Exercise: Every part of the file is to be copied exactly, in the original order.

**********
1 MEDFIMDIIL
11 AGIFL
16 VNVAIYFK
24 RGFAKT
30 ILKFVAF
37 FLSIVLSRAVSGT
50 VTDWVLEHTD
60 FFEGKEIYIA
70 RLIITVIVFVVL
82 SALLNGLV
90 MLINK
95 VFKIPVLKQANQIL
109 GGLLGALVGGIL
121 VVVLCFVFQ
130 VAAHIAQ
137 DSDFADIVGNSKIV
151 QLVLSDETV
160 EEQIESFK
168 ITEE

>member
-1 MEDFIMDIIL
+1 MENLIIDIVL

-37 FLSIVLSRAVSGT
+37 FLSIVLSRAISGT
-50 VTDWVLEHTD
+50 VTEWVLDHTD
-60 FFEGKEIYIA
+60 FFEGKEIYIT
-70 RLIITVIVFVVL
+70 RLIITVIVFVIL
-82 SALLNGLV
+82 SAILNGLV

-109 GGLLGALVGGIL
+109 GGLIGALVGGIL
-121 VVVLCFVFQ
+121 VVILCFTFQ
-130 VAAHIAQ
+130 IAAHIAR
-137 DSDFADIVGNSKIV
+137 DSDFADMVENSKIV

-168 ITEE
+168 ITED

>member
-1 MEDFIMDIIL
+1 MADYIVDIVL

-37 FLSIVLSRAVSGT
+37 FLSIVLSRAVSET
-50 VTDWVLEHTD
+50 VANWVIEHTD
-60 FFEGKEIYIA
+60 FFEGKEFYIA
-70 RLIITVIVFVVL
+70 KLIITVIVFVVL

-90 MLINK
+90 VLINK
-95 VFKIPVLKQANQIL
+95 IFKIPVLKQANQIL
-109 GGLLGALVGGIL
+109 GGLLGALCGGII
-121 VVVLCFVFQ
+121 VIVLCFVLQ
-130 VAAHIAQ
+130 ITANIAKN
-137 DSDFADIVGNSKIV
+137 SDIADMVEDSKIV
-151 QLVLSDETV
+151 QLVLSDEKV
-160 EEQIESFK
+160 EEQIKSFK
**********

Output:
1 MEDFIMDIIL
11 AGIFL
16 VNVAIYFK
24 RGFAKT
30 ILKFVAF
37 FLSIVLSRAVSGT
50 VTDWVLEHTD
60 FFEGKEIYIA
70 RLIITVIVFVVL
82 SALLNGLV
90 MLINK
95 VFKIPVLKQANQIL
109 GGLLGALVGGIL
121 VVVLCFVFQ
130 VAAHIAQ
137 DSDFADIVGNSKIV
151 QLVLSDETV
160 EEQIESFK
168 ITEE

>member
-1 MEDFIMDIIL
+1 MENLIIDIVL

-37 FLSIVLSRAVSGT
+37 FLSIVLSRAISGT
-50 VTDWVLEHTD
+50 VTEWVLDHTD
-60 FFEGKEIYIA
+60 FFEGKEIYIT
-70 RLIITVIVFVVL
+70 RLIITVIVFVIL
-82 SALLNGLV
+82 SAILNGLV

-109 GGLLGALVGGIL
+109 GGLIGALVGGIL
-121 VVVLCFVFQ
+121 VVILCFTFQ
-130 VAAHIAQ
+130 IAAHIAR
-137 DSDFADIVGNSKIV
+137 DSDFADMVENSKIV

-168 ITEE
+168 ITED

>member
-1 MEDFIMDIIL
+1 MADYIVDIVL

-37 FLSIVLSRAVSGT
+37 FLSIVLSRAVSET
-50 VTDWVLEHTD
+50 VANWVIEHTD
-60 FFEGKEIYIA
+60 FFEGKEFYIA
-70 RLIITVIVFVVL
+70 KLIITVIVFVVL

-90 MLINK
+90 VLINK
-95 VFKIPVLKQANQIL
+95 IFKIPVLKQANQIL
-109 GGLLGALVGGIL
+109 GGLLGALCGGII
-121 VVVLCFVFQ
+121 VIVLCFVLQ
-130 VAAHIAQ
+130 ITANIAKN
-137 DSDFADIVGNSKIV
+137 SDIADMVEDSKIV
-151 QLVLSDETV
+151 QLVLSDEKV
-160 EEQIESFK
+160 EEQIKSFK